Prospective on Quantitative Easing & the Effect on Gold

The Fed’s Asset Purchases
The Federal Open Market Committee (FOMC) announced another round of planned asset purchases earlier this month. The FOMC expects to buy another $600 billion in long-term Treasuries by the end of 2Q11 ($75 billion per month), in addition to the $35 billion per month in reinvested principal payments from its portfolio of mortgage-backed securities.

The Imminent Demise of the US Dollar
The world has been awash with criticism of this move, with many warning of doom and gloom and the imminent demise of the US dollar. There has been much criticism of the move in the financial press, warnings of a dramatic fall in the US dollar, and the re-emergence of inflation. Certainly, there are risks in the Fed’s strategy. However, it’s not that different from past policies.

Take a More Balanced View
We have stated a number of times that the reader must not be influenced by the daily headlines and must view the longer term trends. Our thesis remains that the US economy is the strongest in the world and will continue in its strength in spite of short term fluctuations. Investors should not be influenced by daily headlines.

We Remained Committed to Gold
We also remained committed to gold, but not to the purchase of gold itself. Rather to the purchase of shares of junior public companies involved in the exploration for, the development of, and the mining of gold. We have stated before our rational for this belief and will repeat it again in the future. But the move by the FOMC just doesn’t make much of a difference.

Here is a quote from one of the purveyors of low interest rates and easy money. Alan Greenspan recent remarks regarding gold – “(Gold is) the canary in the coal mine to keep an eye on. It is a signal there is a problem with respect to currency markets globally”. Such a comment from the man that Congress applauded and idolized for so many years should be striking fear in the hearts of the reader. However, in a speech prior to Greenspan’s rise to eminence, he advised that the reader should be investing in gold to protect wealth. So his current attention to gold is a re-affirmation of his earlier beliefs.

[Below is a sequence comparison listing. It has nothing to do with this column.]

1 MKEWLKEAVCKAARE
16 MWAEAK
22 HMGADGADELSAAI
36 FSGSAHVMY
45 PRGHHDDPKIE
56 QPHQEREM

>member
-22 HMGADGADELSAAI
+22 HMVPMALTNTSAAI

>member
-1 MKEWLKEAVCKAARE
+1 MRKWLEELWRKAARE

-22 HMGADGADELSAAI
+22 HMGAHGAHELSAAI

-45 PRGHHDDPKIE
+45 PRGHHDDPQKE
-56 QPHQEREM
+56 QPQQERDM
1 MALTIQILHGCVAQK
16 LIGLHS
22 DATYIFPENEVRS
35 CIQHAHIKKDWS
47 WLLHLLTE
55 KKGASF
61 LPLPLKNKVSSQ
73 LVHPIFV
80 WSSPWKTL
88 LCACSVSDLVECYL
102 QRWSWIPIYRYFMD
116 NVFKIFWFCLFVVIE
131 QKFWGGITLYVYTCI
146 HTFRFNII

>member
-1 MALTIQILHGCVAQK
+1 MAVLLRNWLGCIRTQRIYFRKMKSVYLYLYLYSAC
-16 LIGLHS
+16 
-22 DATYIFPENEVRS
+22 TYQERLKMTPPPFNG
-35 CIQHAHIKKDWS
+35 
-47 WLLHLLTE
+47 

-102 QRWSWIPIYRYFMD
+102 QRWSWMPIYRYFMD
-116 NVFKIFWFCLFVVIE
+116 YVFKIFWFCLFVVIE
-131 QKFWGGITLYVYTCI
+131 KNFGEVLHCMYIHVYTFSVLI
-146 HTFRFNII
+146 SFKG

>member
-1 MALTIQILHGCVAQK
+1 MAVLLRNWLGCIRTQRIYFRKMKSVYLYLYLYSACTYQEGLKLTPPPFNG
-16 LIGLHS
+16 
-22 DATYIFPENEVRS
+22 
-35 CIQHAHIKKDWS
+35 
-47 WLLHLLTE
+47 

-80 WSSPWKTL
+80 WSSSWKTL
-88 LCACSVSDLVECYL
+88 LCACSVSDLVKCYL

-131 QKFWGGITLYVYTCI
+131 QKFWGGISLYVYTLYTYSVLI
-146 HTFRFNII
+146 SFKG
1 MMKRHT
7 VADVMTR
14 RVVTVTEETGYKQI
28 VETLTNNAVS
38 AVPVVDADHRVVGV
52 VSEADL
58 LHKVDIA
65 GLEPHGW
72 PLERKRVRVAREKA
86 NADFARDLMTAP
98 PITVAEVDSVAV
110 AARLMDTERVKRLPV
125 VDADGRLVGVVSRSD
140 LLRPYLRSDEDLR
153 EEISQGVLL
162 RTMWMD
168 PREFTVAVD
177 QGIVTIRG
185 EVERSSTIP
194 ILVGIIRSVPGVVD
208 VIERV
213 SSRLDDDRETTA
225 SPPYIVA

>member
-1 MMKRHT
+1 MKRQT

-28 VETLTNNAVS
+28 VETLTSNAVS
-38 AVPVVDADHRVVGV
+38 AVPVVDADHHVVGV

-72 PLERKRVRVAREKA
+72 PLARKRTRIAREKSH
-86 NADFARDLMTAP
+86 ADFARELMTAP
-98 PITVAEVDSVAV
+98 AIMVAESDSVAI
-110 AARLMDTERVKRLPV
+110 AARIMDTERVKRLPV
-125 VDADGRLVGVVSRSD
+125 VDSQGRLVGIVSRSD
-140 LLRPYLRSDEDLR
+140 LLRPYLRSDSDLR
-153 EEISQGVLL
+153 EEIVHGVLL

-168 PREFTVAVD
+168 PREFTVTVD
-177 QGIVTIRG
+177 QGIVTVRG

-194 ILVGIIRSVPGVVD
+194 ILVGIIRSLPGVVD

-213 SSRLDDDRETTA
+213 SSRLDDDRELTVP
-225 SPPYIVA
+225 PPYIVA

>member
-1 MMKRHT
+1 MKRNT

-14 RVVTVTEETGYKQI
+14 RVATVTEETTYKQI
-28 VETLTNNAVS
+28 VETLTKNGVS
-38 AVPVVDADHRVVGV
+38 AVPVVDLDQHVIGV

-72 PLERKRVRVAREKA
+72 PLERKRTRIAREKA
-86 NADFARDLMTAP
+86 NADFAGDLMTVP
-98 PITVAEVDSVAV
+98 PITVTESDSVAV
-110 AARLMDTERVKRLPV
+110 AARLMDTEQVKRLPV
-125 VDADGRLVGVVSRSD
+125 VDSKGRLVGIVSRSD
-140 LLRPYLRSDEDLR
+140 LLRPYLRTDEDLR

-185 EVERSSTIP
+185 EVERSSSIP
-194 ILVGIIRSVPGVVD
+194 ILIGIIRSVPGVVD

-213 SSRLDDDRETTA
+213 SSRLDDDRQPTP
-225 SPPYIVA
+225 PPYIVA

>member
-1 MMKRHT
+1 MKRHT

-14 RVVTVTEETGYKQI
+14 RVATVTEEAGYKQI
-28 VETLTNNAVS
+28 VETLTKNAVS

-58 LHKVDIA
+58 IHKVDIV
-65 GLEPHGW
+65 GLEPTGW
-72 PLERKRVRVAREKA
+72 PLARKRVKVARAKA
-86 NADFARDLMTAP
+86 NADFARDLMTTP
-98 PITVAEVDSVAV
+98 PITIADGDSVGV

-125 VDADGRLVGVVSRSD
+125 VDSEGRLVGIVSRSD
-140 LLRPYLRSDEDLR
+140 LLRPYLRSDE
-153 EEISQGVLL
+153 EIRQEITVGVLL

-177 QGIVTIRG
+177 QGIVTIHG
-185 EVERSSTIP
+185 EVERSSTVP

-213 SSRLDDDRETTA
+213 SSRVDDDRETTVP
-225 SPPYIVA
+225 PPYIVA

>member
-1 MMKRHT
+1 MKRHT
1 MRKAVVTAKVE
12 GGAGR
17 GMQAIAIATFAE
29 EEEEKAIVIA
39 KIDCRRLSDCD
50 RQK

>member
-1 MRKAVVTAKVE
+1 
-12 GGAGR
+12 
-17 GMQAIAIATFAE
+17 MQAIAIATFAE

But the essence of the comment is that regardless of the FOMC moves, one should be investing in gold junior stocks.

Should We Fear this Quantitative Easing?
On the day of the announcement, the markets shot up and there was enthusiasm everywhere. Even the golds and the commodities rose dramatically.

Guess what? Two days later, the enthusiasm vanished and the markets gave back all of their gains for two days in a row.

Now how do we interpret this? Firstly, the great fear repeated by all of the news shows and all of the pundits, proved, as it usually does, to be completely the wrong read on the market’s reaction to the move. It is hard to come up with a more dramatic example of why the reader should never paid great attention to the talking heads. They talk nonsense usually and are wrong more often than they are right. I often ask, if a talking head really knows what is going to happen in the market, they would be an investor, not a talking head.

Quantitative Easing is Not Something Unusual.
It’s textbook economics. People have been thinking seriously about liquidity traps and how to get out of them for a long time. That doesn’t mean there aren’t controversies. Plenty of smart people have their doubts. However, comments that quantitative easing is “reckless,” “financial heroin,” or other such nonsense are not based on any theory of monetary policy.

Understanding What is Happening
On a long term basis, the more money the Fed prints, the more it devalues the US dollar (the world’s reserve currency). It’s a predictable attempt to increase economic output but only seems to make commodities trade higher. We see it week in and week out.

But what is important, is that this amount of money is not really significant in the overall scheme of things. Perhaps some tweaks to the economy or the flow of money is needed. Perhaps not. We think not, but whether the policy is correct or incorrect, the basic fact remains that the US economic powerhouse will power ahead, a